Wednesday, April 16, 2014

Poem: Ascendant

Whisper of nutmeg in the Eastern sky.                                 
A newspaper describes an arc above the
driveway, lands with a slap.

Meo on a pinebranch, sixty feet up,
claws fixed on the trunk like crampons.
Wet rag fur.

He curses his wiring,
a genetic trigger that reads
when in doubt go up,
when in fright go up,
when anxious go up,
no countervailing stratagem for
when in storm go down.

It’s a wonder that every
cat in the world doesn’t end up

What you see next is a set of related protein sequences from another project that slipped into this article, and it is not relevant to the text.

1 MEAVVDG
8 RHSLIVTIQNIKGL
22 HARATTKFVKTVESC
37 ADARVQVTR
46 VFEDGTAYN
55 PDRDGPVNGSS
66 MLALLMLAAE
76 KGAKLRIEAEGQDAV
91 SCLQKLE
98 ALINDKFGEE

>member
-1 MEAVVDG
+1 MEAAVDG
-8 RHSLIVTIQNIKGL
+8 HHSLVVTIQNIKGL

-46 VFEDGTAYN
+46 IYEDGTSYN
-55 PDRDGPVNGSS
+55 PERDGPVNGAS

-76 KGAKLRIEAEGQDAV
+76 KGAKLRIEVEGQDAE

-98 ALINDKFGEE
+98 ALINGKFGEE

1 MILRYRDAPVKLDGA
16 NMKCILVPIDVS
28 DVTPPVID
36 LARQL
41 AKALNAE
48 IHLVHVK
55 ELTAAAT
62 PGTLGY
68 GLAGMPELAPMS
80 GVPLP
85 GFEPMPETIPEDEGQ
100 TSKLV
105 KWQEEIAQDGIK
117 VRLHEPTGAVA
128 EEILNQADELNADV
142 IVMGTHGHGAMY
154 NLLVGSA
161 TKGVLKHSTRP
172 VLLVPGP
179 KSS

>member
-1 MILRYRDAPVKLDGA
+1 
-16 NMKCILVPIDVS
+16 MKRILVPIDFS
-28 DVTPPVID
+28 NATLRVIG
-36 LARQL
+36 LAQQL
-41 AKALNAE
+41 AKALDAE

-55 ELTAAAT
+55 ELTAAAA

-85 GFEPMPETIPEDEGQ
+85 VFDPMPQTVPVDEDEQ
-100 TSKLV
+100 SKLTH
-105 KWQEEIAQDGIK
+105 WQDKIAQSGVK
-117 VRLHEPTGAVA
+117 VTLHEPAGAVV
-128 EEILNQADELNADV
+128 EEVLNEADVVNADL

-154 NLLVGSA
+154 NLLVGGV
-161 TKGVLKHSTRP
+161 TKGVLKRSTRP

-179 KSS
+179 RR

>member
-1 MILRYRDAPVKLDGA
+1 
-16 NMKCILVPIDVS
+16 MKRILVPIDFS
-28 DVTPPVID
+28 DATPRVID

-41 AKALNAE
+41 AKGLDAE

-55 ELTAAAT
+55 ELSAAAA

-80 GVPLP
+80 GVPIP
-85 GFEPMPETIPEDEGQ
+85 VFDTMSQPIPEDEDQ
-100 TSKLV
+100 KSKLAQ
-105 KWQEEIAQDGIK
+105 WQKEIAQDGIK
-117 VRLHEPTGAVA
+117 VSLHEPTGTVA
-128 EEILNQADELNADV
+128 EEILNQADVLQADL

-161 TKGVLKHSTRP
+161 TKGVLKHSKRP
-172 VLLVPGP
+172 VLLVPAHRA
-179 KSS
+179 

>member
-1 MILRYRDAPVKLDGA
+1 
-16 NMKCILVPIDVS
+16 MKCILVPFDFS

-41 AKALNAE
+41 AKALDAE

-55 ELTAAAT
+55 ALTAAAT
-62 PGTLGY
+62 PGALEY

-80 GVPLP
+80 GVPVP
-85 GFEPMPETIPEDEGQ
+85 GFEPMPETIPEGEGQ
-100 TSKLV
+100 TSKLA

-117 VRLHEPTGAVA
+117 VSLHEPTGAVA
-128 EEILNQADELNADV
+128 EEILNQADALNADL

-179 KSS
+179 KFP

on the top of Mount Everest.

A gust of wind brings a
shiver that won’t stop,
sets the treetop swaying like a
backward pendulum.

The world fuzzes over.
The crampons dig deep.
He dreams of hang-glider skinflaps,
chasing bluebirds across the sky,
a mouthful of feathers.

Two notes of humansong, over and
over, the tallest man he’s ever seen,
holding a sack.
Meo spots his door and runs.
Fingers, towels, a
buzzing creature with hot breath.

The stage is covered in
squares and cylinders.
A human hovers near,
showing teeth.

He licks a paw and gets to work.

From the collection Fields of Satchmo 
Photo by MJV

No comments: